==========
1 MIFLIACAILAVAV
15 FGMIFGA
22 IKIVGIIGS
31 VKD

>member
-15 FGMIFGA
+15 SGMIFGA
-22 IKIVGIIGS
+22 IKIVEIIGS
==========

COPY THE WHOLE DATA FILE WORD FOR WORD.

1 MIFLIACAILAVAV
15 FGMIFGA
22 IKIVGIIGS
31 VKD

>member
-15 FGMIFGA
+15 SGMIFGA
-22 IKIVGIIGS
+22 IKIVEIIGS